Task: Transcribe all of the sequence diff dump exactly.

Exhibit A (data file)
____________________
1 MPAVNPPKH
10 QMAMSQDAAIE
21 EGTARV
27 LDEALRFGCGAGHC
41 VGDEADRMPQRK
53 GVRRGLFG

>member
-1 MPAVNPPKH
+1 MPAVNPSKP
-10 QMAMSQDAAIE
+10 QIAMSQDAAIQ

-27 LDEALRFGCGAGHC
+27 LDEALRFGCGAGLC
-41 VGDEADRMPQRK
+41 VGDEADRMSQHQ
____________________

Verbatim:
1 MPAVNPPKH
10 QMAMSQDAAIE
21 EGTARV
27 LDEALRFGCGAGHC
41 VGDEADRMPQRK
53 GVRRGLFG

>member
-1 MPAVNPPKH
+1 MPAVNPSKP
-10 QMAMSQDAAIE
+10 QIAMSQDAAIQ

-27 LDEALRFGCGAGHC
+27 LDEALRFGCGAGLC
-41 VGDEADRMPQRK
+41 VGDEADRMSQHQ